Talk:McJob

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400,000 employees[edit]

Okay Here's the problem as I see it with the 400,000 number:

1. That 400,000 refers to every employee in the company, including behind the counter people and everybody else. it's not just thoese 1000 people and robots doing everything that isn't behind the service counter. The number means absoulty nothing as it is... it would need to say since mcdonalds has 300,000 Behind the counter employees or whatever.

2. It'd help to have this be the employee's above a certain age that work behind the counter(if that satstic is possible). There's a ton of teenagers who are just working part time jobs.


Well, if you take the number of employees of any sort (400,000), and the number of restaurants (over 31,000, according to a caption on McDonald's Corporation), and then look at the statement that "over 1,000 of the men and women who now own McDonald's franchises started life in the working world behind the counter serving customers" ...then:
31000/400000 = 0.0775 or approx 7.75% of all current jobs at McDonalds are held by Franchise owners (assuming 1 owner per resteraunt)
and
of that 7.75%, only (1000/31000 = ~0.0323) 3.23% of those franchise owners started working at McDonalds serving customers. This leads to the statement that: only 0.25% (1000/400000) of all McDonalds Employees are franchise owners who started work as a McD's server.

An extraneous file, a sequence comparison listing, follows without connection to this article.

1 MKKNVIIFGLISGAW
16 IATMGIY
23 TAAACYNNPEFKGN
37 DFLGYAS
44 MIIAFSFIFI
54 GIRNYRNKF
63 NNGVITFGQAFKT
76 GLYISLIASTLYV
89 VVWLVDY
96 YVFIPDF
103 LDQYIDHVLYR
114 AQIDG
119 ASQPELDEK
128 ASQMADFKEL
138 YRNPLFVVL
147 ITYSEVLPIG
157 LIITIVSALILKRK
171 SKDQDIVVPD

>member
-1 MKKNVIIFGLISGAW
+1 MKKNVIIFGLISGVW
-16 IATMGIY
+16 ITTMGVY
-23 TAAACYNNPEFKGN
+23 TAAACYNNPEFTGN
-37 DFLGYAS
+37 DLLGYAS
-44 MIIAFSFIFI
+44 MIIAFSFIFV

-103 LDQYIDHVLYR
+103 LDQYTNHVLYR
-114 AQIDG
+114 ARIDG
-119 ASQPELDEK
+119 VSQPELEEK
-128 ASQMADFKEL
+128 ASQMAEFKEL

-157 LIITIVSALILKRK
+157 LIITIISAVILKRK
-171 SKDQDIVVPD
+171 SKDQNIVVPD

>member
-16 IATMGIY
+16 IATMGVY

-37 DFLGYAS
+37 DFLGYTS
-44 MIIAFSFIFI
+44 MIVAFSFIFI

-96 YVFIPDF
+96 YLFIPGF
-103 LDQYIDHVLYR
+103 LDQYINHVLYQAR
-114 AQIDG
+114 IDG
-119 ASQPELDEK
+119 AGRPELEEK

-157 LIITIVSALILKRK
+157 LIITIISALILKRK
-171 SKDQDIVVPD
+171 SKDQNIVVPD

That is a terrifically small amount of employees moving on to become franchise owners. Granted, as you say, many McJob workers are only there for only part time jobs, but we are looking at the validity of the original statement.
When the CEO's rebuttal to the statement that a job at McDonalds is "a low-pay, low-prestige, low-dignity, low benefit, no-future job in the service sector" is to bring up a quarter percent of his entire employee work force, obviously that rebuttal must be placed into question. That's the purpose of the sentence in question. Certainly, you're welcome to improve upon it if you wish, but outright deleting it is no solution, and only lends undue weight to an otherwise weak statement of defence.
Out of curiosity, what was your reason for deleting the other large portion of the article? It was not nessisarily npov, only an attempt by an earlier author to explain a potentially confusing sentence. Also, could you please sign your entries? It makes these pages easier to read. Thx. Arcuras 19:44, Oct 14, 2004 (UTC)